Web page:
In November 1910, Kern decided to return to El Paso. He sold the castle to Harriett Pullen of Pullen House in Skagway. She told the "Seattle Times" that she planned to build a number of cabins and operate a first class "tourist castle" on the mountain. Kern sold his jewelry business to H. D. Kirmse and left late in November never to return to Alaska. Reportedly he took $50,000 in cash with him.

Mrs. Pullen did not realize her dream. In late July 1912, the historic landmark burned in a forest fire that consumed hundreds of trees and damaged the forest along Lynn Canal. The fire started east of Skagway and at first didn't cause concern. Then a strong wind fanned the fire, and flames carried to the hills looking over Skagway. Fear for the safety of Castle Kern and residents outside of town began to spread. A fire brigade was called and with its efforts, the town was not damaged. But Castle Kern was gone.

Things were looking up in El Paso. Kern found his debts had been cleared through sale of his property except for the sandy mesa. It had appreciated in value. He decided to develop a subdivision in 1914 naming it Kern Place, a name that survives today. Some news articles state that Kern built another Castle Kern, however, the El Paso newspaper talks of his grandiose plans that never materialized.

His troubles were not over. His daughter Madeline returned in 1924 and learned of the subdivision, with streets named for her. She forced her father into bankruptcy trying to make Kern Place community property. Although the claim was found frivolous, the lawyer fees depleted Kern's money.

In 1932, he moved to the Home for Aged Masons in Arlington, Texas. On a morning walk in 1937, crossing the railroad tracks, he did not hear the approaching train. He was 80.

Kern would have undoubtedly approved that his wish for more sport fishing in the Dewey lakes came to be. Eastern brook trout were planted in Lower Dewey Lake, described as a "barren lake" meaning it had no fish. What happened to the dwarf Dolly Varden? This started in either 1917 or 1918, then again fry or fingerlings were planted in 1920, 1926, 1927, 1931, and 1932. At first the USFS described the stock as being "too heavily fished." After the 1932 plants, the USFS said the lake was well stocked and this was not needed. "Natural reproduction is sufficient." However, fishing was uncontrolled for years, and only a small population survived.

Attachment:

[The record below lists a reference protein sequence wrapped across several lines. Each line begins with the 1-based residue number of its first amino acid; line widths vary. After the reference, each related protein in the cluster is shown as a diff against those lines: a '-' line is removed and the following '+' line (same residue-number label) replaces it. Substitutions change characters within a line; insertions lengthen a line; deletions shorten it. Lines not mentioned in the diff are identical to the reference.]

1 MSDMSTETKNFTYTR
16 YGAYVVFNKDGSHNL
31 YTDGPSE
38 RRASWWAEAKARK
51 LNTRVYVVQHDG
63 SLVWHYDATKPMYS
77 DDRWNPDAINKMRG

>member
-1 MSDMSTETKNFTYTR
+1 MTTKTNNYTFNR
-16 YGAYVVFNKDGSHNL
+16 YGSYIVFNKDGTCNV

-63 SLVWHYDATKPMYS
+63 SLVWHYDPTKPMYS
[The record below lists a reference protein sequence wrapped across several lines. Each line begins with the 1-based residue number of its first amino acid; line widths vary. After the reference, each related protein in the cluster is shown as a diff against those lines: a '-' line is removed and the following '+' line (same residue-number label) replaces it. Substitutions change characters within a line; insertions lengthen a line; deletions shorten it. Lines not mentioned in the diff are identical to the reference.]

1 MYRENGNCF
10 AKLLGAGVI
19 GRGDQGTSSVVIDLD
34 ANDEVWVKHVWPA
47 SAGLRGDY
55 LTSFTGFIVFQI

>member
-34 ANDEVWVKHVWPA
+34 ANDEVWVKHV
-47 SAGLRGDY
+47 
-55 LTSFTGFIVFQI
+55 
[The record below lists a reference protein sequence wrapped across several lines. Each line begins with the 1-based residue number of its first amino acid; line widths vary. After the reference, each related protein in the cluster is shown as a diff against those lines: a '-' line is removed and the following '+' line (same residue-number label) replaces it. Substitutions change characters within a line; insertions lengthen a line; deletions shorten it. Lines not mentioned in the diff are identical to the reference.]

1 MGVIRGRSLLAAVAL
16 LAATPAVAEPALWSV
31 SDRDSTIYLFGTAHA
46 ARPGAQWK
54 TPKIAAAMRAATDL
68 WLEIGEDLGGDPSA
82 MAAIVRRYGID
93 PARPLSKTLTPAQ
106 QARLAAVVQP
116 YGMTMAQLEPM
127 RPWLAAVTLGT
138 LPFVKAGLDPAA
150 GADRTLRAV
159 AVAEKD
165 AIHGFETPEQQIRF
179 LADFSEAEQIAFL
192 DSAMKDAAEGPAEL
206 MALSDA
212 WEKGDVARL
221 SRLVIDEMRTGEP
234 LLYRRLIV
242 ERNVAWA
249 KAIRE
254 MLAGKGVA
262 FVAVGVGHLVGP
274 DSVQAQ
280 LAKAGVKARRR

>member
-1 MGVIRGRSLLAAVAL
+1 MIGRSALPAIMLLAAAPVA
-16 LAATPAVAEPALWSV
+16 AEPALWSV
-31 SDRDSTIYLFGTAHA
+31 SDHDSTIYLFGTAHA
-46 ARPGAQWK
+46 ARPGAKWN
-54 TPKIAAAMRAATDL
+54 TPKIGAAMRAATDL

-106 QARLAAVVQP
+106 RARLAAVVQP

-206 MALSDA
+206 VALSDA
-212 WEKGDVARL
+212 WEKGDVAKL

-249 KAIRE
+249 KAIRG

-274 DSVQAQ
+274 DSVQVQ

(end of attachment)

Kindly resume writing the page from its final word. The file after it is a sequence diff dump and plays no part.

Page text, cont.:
In 1952, the Territorial Department of Fish introduced 250 adult rainbow trout. No evidence was found in 1963. Again in 1968, fry were introduced after an unsuccessful attempt to chemically eradicate the brook trout.

As for Kern's Upper Dewey Lake, in 1921 eastern brook fingerlings were backpacked up the mountain and released. In 1927, the program was evaluated a being successful with only one transplant.

Today, a trail heads out of downtown Skagway to the lower lake. The Upper Dewey Lake trail starts at a fork near the lower lake. There is no "Castle Kern," but there is a USFS three-sided shelter and an A-frame perched on the northwest end of the lake.

Pat Roppel is the author of numerous books about mining, fishing, and man's use of the land. She lives in Wrangell. She may be reached at patroppel@hotmail.com.